JAPAN: Nissan’s CEO Puts Company’s Future in Jeopardy

MINGYI LI WRITES– Last November, one of the auto industry’s most famous executives was arrested and sent to jail. Now, the CEO of Nissan and Mitsubishi, Carlos Ghosn, awaits his fate with his company. Will it bail out its savior, or remain ethical by letting him serve his full term?

Ghosn was arrested in Japan for embezzling public money for personal usage. According to CNBC, he’s also accused of understating his financial assets by over $80 million over the course of eight years. Now, the company knows that, given such a high profile case, either decision may set a precedent as to how other companies react to similar situations with their high-level employees.

On one end, Ghosn lied to the Japanese tax bureau and undermined the company’s profits, rendering, Nissan, and by extension Japan, the right to punish him and sentence him to jail.

However, from a business perspective, big companies have more incentive to request bail. His longtime experience and expertise in the field have created great reverence as a pioneering businessman within the industry. In the past couple of decades, Ghosn has played an important role in motor manufacturing, so his case is rightfully a controversial one. Back in 1999, Ghosn, then CEO for Renault, took over the Nissan Motor Co., which was on the brink of bankruptcy.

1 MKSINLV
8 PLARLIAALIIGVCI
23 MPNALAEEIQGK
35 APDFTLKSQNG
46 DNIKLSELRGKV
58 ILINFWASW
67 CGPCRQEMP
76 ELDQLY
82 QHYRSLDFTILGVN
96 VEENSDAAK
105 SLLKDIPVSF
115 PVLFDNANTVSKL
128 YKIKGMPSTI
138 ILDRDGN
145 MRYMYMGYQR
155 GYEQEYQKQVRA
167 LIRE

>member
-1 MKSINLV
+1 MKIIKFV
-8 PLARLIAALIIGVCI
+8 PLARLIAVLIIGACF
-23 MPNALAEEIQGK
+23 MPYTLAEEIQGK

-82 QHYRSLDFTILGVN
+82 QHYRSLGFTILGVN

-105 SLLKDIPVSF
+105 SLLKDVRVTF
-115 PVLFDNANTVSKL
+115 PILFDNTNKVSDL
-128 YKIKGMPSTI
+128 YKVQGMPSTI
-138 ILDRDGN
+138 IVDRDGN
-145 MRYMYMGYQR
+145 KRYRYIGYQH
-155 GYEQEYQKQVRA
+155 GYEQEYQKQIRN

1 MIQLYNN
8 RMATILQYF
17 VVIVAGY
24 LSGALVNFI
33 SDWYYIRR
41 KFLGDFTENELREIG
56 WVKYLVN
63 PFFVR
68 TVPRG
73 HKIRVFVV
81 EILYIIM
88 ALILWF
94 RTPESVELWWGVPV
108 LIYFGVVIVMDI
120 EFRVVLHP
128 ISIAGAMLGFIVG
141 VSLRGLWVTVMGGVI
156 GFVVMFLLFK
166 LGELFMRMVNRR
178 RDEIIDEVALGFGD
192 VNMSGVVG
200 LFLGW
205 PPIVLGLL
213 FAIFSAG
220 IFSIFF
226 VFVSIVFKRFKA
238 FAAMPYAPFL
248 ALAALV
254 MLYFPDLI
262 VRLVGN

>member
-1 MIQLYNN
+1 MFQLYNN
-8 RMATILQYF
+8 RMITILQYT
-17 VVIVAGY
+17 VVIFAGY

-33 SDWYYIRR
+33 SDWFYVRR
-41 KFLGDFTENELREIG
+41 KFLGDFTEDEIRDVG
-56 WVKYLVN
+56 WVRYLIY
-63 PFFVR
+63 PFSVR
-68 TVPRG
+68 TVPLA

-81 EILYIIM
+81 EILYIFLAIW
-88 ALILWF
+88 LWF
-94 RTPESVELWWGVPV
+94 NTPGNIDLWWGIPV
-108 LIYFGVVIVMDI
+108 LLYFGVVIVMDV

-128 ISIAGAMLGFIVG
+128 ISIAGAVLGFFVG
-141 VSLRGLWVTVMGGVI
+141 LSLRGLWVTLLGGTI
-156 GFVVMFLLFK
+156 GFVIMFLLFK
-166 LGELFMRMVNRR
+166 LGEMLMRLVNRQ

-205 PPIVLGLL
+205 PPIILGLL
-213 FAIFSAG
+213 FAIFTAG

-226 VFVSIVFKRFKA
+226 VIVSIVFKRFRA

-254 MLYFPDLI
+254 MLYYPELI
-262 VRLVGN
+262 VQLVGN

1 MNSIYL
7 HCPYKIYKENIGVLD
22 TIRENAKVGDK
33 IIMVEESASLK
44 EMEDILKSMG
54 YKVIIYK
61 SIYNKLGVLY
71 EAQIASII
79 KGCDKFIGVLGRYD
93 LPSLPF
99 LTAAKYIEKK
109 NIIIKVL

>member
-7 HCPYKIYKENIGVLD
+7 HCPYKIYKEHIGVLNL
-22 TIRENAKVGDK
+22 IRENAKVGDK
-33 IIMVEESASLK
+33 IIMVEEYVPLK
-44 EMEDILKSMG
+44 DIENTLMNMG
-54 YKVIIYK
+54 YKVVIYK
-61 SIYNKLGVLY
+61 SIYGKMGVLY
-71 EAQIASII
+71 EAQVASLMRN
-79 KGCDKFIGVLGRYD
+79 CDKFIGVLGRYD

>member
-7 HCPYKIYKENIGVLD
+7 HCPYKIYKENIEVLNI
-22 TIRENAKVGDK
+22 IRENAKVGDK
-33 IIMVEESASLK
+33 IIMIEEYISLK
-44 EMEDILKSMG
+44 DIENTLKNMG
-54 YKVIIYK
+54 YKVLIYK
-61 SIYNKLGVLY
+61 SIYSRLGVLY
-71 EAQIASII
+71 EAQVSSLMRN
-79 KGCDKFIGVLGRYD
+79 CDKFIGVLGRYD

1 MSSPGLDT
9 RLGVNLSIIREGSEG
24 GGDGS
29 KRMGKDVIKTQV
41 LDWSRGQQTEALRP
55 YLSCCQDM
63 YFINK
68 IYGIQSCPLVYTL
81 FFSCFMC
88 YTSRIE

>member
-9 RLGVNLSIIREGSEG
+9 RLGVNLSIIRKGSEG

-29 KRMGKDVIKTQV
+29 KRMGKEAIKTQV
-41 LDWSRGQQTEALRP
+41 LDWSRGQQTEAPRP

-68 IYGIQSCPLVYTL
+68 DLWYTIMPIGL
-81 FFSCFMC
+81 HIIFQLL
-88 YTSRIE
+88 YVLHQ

At the time, he made different three-year plans to reduce the debt faced by Nissan. Within the first two years, from 1999 to 2001, he closed 5 plants, eliminated 21,000 jobs, and, in exchange, introduced new vehicle models around the world. His plans allowed Nissan to recover, reclaiming its status as one of the most profitable carmakers in the world. In 2017, vehicle sales by the Nissan-Renault Mitsubishi Alliance created by Ghosn were ranked number two worldwide — with 10.61 million cars sold.

So far, Nissan has not made an official statement about  Ghosn. However, if the Japanese government is lenient, he could be acquitted by the summer and be a free man again.

Is that right? What’s better for Japan? We know what’s better for Ghosn, but what message does the Japanese government wish to deliver? Ethics or economic gain?

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